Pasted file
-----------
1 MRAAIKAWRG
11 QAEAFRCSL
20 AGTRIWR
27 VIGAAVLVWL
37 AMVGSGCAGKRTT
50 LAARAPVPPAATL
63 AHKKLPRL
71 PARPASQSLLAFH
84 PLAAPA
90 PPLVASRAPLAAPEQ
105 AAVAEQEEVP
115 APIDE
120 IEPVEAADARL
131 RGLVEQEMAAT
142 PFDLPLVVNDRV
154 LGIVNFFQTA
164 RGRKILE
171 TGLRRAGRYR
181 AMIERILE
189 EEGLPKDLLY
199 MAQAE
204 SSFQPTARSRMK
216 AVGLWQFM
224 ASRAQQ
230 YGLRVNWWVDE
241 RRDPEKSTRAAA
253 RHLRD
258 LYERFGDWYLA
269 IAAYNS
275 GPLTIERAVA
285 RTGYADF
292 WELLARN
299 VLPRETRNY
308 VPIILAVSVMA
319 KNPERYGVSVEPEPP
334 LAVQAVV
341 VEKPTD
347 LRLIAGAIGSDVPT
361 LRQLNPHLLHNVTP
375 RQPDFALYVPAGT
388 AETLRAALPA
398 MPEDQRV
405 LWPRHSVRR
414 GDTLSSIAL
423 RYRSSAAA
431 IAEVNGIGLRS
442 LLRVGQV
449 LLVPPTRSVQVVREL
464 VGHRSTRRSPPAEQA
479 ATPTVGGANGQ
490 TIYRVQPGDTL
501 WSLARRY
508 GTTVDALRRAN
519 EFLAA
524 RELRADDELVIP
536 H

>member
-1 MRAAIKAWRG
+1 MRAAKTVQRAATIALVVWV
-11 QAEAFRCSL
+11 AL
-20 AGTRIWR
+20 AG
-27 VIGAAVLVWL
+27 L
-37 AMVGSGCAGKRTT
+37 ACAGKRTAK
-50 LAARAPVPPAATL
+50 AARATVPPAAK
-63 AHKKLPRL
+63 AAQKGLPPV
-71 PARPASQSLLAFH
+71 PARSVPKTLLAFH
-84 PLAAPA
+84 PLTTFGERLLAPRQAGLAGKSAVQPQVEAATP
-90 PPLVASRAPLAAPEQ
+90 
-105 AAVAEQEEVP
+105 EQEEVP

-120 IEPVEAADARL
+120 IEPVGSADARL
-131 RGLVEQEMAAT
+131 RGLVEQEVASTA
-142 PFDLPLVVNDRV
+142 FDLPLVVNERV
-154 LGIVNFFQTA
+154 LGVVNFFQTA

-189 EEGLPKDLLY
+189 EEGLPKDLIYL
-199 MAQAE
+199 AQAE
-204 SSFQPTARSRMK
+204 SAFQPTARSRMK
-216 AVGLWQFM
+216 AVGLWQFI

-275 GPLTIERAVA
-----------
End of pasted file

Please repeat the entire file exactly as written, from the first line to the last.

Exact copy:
1 MRAAIKAWRG
11 QAEAFRCSL
20 AGTRIWR
27 VIGAAVLVWL
37 AMVGSGCAGKRTT
50 LAARAPVPPAATL
63 AHKKLPRL
71 PARPASQSLLAFH
84 PLAAPA
90 PPLVASRAPLAAPEQ
105 AAVAEQEEVP
115 APIDE
120 IEPVEAADARL
131 RGLVEQEMAAT
142 PFDLPLVVNDRV
154 LGIVNFFQTA
164 RGRKILE
171 TGLRRAGRYR
181 AMIERILE
189 EEGLPKDLLY
199 MAQAE
204 SSFQPTARSRMK
216 AVGLWQFM
224 ASRAQQ
230 YGLRVNWWVDE
241 RRDPEKSTRAAA
253 RHLRD
258 LYERFGDWYLA
269 IAAYNS
275 GPLTIERAVA
285 RTGYADF
292 WELLARN
299 VLPRETRNY
308 VPIILAVSVMA
319 KNPERYGVSVEPEPP
334 LAVQAVV
341 VEKPTD
347 LRLIAGAIGSDVPT
361 LRQLNPHLLHNVTP
375 RQPDFALYVPAGT
388 AETLRAALPA
398 MPEDQRV
405 LWPRHSVRR
414 GDTLSSIAL
423 RYRSSAAA
431 IAEVNGIGLRS
442 LLRVGQV
449 LLVPPTRSVQVVREL
464 VGHRSTRRSPPAEQA
479 ATPTVGGANGQ
490 TIYRVQPGDTL
501 WSLARRY
508 GTTVDALRRAN
519 EFLAA
524 RELRADDELVIP
536 H

>member
-1 MRAAIKAWRG
+1 MRAAKTVQRAATIALVVWV
-11 QAEAFRCSL
+11 AL
-20 AGTRIWR
+20 AG
-27 VIGAAVLVWL
+27 L
-37 AMVGSGCAGKRTT
+37 ACAGKRTAK
-50 LAARAPVPPAATL
+50 AARATVPPAAK
-63 AHKKLPRL
+63 AAQKGLPPV
-71 PARPASQSLLAFH
+71 PARSVPKTLLAFH
-84 PLAAPA
+84 PLTTFGERLLAPRQAGLAGKSAVQPQVEAATP
-90 PPLVASRAPLAAPEQ
+90 
-105 AAVAEQEEVP
+105 EQEEVP

-120 IEPVEAADARL
+120 IEPVGSADARL
-131 RGLVEQEMAAT
+131 RGLVEQEVASTA
-142 PFDLPLVVNDRV
+142 FDLPLVVNERV
-154 LGIVNFFQTA
+154 LGVVNFFQTA

-189 EEGLPKDLLY
+189 EEGLPKDLIYL
-199 MAQAE
+199 AQAE
-204 SSFQPTARSRMK
+204 SAFQPTARSRMK
-216 AVGLWQFM
+216 AVGLWQFI

-275 GPLTIERAVA